ALTADENA, CA—How do you get some of the best drum sounds on the West Coast? For Rich Mouser, it started with a lucky discovery.
About 15 years ago, Mouser got word that the owner of the building in which he was renting space was about to will it to the University of Southern California. After a fruitless search, he and his wife found a house for sale on a quiet dead-end street in nearby Altadena. Mouser walked into the living room, with its 35-foot cathedral ceiling, clapped his hands, and knew that he’d found the perfect spot for The Mouse House Studio.
After turning an entire home into his Mouse House recording studio, Rich Mouser found its centerpiece: A 56-input Calrec UA8000 console, which he bought used for $28,000. The building was rundown and needed a lot of work. “First, I had to turn it back into a house, just to pass inspection,” says Mouser. That done, he set about converting it into a recording studio. “I went to crazy lengths to soundproof. There are double walls everywhere, and there’s really excellent separation between the live room and control room.”
He initially intended to install his existing mixing console alongside an extensive collection of vintage gear amassed over the past 25 years, including classic pieces from Deltalab, EMT, Lexicon, Neve, Telefunken, Valley People and Urei. “Then my friend Peter Reardon [Shadow Hills Industries founder] called and said he’d seen a board for sale in the Recycler.”
The 56-input, 32-buss Calrec UA8000 analog desk was too good to pass up. “I got it for $28,000. I found the bill of sale—in 1987, they paid $288,000 for it. I had to dump about $10,000 into getting it going, and I’ve recently recapped it. I really dig the way it sounds. It reminds me of a cross between an API and a Neve, very musical. There were only 13 made. ABBA had one, and there was one at Abbey Road.”
For a long time, the Calrec was paired with Mouser’s MCI JH-24 two-inch 24-track, Tascam ATR-60 one-inch 16-track and Ampex ATR-102 half-inch stereo analog tape machines. “I was late in the game to Pro Tools,” he confesses. “I fought it until I got called to do a mix for Weezer. I called around to rent a room with Pro Tools. It was going to eat up 75 percent of my budget, so I bought a Pro Tools rig.”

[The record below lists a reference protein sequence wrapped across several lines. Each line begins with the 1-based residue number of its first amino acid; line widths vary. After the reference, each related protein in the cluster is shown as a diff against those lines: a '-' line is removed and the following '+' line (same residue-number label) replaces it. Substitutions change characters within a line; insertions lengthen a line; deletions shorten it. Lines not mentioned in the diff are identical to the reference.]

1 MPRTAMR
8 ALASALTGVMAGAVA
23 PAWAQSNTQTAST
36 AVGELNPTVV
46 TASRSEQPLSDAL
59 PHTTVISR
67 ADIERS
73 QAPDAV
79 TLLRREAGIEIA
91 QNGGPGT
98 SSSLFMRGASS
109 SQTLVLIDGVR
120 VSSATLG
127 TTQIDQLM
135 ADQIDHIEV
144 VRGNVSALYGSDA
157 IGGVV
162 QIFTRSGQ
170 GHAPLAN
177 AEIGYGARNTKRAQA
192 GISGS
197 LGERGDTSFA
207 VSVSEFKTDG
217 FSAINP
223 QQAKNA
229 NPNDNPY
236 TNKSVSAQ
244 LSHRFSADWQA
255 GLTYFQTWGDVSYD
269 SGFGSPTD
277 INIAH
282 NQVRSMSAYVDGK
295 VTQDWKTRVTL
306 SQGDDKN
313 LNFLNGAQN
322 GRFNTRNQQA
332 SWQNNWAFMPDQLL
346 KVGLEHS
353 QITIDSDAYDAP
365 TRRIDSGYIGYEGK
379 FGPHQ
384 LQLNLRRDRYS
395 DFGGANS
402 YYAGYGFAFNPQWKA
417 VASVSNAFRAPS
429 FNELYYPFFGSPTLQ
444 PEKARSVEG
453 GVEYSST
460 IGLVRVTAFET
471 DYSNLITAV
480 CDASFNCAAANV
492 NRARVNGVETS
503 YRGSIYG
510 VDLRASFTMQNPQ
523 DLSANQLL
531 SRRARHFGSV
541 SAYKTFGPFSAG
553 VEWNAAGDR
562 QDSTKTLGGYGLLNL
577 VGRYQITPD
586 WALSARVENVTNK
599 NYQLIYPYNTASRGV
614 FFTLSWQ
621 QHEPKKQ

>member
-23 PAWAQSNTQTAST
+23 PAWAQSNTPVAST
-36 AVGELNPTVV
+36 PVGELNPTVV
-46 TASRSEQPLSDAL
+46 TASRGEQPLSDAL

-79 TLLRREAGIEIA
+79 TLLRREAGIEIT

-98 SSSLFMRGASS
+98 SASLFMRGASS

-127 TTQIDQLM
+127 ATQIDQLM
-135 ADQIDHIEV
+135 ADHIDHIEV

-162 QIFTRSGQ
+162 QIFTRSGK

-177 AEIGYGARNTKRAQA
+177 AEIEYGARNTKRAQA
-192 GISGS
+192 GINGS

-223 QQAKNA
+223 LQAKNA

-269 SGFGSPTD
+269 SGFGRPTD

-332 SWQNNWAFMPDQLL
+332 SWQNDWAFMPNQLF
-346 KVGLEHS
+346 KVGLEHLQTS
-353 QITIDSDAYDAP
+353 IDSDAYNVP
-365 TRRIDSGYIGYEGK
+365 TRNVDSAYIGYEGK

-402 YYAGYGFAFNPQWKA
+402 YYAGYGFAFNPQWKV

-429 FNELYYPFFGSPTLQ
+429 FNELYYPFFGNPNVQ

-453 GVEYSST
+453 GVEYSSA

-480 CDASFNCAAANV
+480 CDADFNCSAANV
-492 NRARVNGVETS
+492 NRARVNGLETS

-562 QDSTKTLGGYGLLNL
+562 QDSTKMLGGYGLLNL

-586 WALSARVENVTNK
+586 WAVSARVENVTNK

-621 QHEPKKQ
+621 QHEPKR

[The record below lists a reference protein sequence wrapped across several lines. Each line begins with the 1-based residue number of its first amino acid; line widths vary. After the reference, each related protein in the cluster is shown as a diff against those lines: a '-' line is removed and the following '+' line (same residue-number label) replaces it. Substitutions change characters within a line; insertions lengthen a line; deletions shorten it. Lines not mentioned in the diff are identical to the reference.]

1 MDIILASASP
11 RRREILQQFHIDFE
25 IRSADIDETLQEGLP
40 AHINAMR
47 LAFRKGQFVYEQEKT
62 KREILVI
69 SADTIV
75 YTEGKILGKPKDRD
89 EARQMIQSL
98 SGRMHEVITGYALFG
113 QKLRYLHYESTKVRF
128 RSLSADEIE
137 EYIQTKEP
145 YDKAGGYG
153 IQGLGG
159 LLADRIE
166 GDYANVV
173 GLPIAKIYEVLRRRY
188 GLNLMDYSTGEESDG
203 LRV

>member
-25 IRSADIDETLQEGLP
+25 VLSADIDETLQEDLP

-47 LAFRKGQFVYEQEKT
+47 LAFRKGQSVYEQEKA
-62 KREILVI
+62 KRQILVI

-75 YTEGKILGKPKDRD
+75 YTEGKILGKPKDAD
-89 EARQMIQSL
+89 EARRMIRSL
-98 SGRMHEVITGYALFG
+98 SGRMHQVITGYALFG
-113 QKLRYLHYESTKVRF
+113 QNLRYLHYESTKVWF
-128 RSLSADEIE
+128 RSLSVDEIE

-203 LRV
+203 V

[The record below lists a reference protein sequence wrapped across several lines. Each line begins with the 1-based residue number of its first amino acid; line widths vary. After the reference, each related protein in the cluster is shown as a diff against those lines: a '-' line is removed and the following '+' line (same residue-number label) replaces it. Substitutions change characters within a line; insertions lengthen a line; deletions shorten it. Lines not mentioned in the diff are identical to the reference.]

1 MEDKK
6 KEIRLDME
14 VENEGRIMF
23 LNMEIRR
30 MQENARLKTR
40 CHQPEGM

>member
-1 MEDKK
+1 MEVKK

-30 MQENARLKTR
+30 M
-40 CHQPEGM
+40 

He continues to use whichever format suits the project. “When you’re tracking drums in Pro Tools, the levels are all set nice and then the snare drum pops into the red. You go to tape and none of that happens, and the high-end gets all smoothed out,” he says.
Ideally suited to tracking drums, the 18-foot x 27-foot x 33-foot recording space enables Mouser to conjure up Bonham-esque or Hugh Padgham-like sounds. “I’ve taken so much from Padgham’s playbook,” he says.
He starts with room mics. “I’ll have little Shure 545s pointing at the walls, or pointing up at the ceiling, with an old U 48 Neumann. Then I’ll sneak in some close mics, and put an [EV] RE-20 on the beater side of the kick. I’ll take the room mics and gate them, keying them off the close mics. I can get some really crazy stuff. It’s fun.”
For tight drum sounds, there is a smaller room that also houses a large collection of classic guitar amps. Beyond that is a small iso room for vocals or instruments. The facility also includes a large lounge and kitchen, while the upstairs rooms offer accommodation for anyone visiting for extended periods.
There are no main monitors at Mouse House, just a pair of Tannoy PBM-6.5 nearfields with a sub. “I’ve had them for a long time. I just got used to them, and I’ve learned to mix so that it translates. I have more of them, so when I do a 5.1 project, I just pop a couple more out here.”
As an engineer, producer and mixer, Mouser is constantly bouncing between projects. He has developed a hybrid workflow, essentially zeroing-out the console and his outboard processers and relying on his 48-channel Pro Tools|HDX system to recall sessions, set up headphone mixes, and drive the aux sends and effects inserts.
“I get my general sound on the board, then tweak it in Pro Tools; everything pretty much recalls deadon,” he reports.
Mouser, who grew up listening to groups such as Yes, is known for his work with prog rock bands. He’s worked on every album to date with Spock’s Beard as well as its members’ many related bands. The latest album by offshoot super-group Transatlantic won Album of the Year at the third-annual Progressive Music Awards in England. He also works in other genres, including jazz, country and mainstream rock, with clients including Robert Trujillo, Chris Cornell, Chris Vrenna/Tweaker, Corrosion of Conformity, Stanley Clarke and Hubert Laws.
Mouser has been playing guitar and recording since his teens, and recently came out from behind the board to take the stage with postgrunge band Oleander, opening for Three Doors Down and Chris Daughtry. He’s been working with the band since 1997, and in 2013 was invited to join full-time. “I enjoy getting out,” he says. “I want to play more.”
The Mouse House Studio